Money: Play & Learn

monopolyAs a parent, you are your child’s first (and most constant) teacher. As such, you have the opportunity to instill values and share knowledge at a very young age- and to keep it going as your kids grow.

When it comes to money, much of how a child will approach money management and debt as they grow into adults is learned behaviour. Take the opportunity now to instill these valuable lessons during a stage where they are most likely to take root and stay put.

Also, you are more likely to have your child’s attention if you can turn your money lessons into a game.


The most well-known of money games, this one has been around for generations- and there is a reason why. It appeals to numerous age brackets, and allows the whole family to get in on the fun. In recent years, they have come out with various special editions, including those with specific geographies, as well as junior editions to entice the younger set.

Lessons here include budgeting, investment and cash flow. This game is great because it is tactile, giving kids actual bills to hold in their hands. They can connect decisions that they make with the amount of money left. It teaches prudent, strategic action with money, as well as suggesting that you “win” if you are able to hang on to your money as a consequence of money-wise decisions.

Send your Child on “Errands”

Does your child like to play house or imaginary games? Try to fit in a trip to the bank and to local shopping mall as stops along their imaginary game route. Help them understand the relationship between having cash in hand and spending it- and the whole notion when it is gone, it is gone.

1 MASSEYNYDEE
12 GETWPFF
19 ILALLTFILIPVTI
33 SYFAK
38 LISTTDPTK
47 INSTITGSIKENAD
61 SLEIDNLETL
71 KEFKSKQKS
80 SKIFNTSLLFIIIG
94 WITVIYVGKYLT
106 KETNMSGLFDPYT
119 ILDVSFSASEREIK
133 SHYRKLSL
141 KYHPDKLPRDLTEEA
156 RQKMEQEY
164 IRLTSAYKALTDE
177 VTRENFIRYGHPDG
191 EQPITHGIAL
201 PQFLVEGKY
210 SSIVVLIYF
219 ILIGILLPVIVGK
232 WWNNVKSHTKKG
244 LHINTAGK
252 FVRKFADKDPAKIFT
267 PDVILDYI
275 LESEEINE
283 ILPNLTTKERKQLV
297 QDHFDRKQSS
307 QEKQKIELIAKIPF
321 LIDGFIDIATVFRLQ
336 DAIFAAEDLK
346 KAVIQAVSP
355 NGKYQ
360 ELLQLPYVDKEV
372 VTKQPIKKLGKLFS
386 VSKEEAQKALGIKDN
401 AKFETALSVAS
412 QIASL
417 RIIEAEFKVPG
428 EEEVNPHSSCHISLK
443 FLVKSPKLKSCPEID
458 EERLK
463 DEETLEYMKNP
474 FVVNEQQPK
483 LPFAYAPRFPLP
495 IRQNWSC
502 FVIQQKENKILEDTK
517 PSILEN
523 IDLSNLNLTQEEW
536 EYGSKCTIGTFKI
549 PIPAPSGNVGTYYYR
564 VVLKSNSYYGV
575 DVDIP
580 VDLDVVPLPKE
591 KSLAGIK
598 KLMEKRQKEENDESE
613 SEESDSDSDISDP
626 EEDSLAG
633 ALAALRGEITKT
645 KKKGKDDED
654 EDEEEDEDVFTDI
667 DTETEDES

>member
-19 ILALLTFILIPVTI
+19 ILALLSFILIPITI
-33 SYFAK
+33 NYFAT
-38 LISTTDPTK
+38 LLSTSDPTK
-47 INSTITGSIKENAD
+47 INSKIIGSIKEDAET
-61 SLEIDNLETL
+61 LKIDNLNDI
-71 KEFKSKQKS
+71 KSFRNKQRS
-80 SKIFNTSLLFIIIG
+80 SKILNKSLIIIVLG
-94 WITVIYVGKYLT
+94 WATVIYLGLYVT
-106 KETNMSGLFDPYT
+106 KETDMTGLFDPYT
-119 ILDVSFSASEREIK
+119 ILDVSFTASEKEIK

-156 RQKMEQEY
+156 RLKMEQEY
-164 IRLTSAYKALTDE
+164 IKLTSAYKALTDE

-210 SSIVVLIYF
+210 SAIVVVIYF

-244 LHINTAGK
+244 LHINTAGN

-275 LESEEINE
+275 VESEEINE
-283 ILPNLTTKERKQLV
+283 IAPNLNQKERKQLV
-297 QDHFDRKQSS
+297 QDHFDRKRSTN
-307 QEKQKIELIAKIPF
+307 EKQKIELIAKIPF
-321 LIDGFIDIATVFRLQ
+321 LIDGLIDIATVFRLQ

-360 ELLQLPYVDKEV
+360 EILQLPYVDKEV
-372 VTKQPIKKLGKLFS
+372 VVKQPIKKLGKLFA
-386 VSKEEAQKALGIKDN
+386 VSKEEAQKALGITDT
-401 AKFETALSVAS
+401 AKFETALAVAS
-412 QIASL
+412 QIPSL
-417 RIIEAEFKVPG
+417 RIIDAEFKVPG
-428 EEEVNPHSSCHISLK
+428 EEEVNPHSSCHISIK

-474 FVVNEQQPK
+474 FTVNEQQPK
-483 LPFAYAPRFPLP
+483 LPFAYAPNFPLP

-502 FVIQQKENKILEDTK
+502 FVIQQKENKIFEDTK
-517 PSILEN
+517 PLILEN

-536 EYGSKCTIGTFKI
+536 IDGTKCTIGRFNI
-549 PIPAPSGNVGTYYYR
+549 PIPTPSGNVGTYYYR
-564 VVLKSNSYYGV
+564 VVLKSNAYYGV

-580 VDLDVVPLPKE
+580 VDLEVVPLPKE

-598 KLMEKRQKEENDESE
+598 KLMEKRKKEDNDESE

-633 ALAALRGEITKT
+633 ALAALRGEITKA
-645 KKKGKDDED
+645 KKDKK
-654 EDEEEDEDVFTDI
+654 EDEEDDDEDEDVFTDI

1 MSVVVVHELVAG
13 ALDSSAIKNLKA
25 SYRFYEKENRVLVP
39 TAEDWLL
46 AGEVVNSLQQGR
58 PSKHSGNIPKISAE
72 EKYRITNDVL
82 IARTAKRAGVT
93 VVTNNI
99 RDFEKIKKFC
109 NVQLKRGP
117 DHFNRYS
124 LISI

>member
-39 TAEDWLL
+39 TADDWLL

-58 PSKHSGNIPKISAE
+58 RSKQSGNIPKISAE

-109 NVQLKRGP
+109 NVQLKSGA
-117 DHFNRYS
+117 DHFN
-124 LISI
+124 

Putting it in this kind of context, where they can take the reins is really effective, and will help make the lesson stick.


In the same imaginary vein, get your hands on a toy cash register and some money (pretend, or you can even use the real thing). Give your child a set amount, and invite them to make “purchases” around the home. They can get used to budgeting and to making change, etc.

Again, this helps to drive home the concept of value and of limits when it comes to money.

Stick em Up

Make magnets with coins to stick on your fridge. This places the coins in frequent view for your kids, and allows them to get familiar. Spend time ordering them and counting so that kids can understand the differences.

Roll it out

Have your child help you roll spare change. Begin by sorting all the coins into piles, and then discuss what each one is worth.

You can extend the lesson, by allowing the child to keep the money that they have rolled. Afterwards, the bank to either translate this activity into bills to be kept at home in a piggy bank or something similar. For older kids, have them deposit the money into their own account.

Not only are you helping them understand the different denominations and values, you can help attach the value of time for a chore to an associated compensation.